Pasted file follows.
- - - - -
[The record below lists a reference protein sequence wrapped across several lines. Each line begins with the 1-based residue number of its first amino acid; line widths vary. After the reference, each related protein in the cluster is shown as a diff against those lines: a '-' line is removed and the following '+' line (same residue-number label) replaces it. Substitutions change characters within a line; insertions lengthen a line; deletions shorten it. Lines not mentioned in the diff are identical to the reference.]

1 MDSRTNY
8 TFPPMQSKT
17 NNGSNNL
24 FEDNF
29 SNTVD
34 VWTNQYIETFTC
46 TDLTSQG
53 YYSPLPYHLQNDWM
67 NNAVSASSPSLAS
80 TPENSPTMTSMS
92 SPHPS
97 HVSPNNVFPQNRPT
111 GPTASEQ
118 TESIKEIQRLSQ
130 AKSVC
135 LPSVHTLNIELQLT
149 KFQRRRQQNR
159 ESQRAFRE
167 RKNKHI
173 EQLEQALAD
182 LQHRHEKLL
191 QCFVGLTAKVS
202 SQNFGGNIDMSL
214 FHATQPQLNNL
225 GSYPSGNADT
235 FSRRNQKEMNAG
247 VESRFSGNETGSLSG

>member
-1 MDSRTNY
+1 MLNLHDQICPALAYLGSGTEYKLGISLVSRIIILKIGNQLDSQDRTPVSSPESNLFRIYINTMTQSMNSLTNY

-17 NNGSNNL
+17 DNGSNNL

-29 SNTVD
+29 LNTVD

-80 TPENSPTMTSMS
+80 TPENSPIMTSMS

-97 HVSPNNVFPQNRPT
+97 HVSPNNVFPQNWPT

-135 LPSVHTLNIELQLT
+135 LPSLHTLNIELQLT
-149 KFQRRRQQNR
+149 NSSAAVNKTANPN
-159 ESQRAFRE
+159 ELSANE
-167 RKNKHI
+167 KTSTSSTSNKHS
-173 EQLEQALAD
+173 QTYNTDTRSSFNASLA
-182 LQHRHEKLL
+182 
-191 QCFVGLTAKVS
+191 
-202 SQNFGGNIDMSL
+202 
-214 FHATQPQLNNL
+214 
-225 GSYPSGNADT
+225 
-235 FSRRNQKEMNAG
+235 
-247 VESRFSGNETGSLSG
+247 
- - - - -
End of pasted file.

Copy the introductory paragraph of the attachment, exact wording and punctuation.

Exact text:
[The record below lists a reference protein sequence wrapped across several lines. Each line begins with the 1-based residue number of its first amino acid; line widths vary. After the reference, each related protein in the cluster is shown as a diff against those lines: a '-' line is removed and the following '+' line (same residue-number label) replaces it. Substitutions change characters within a line; insertions lengthen a line; deletions shorten it. Lines not mentioned in the diff are identical to the reference.]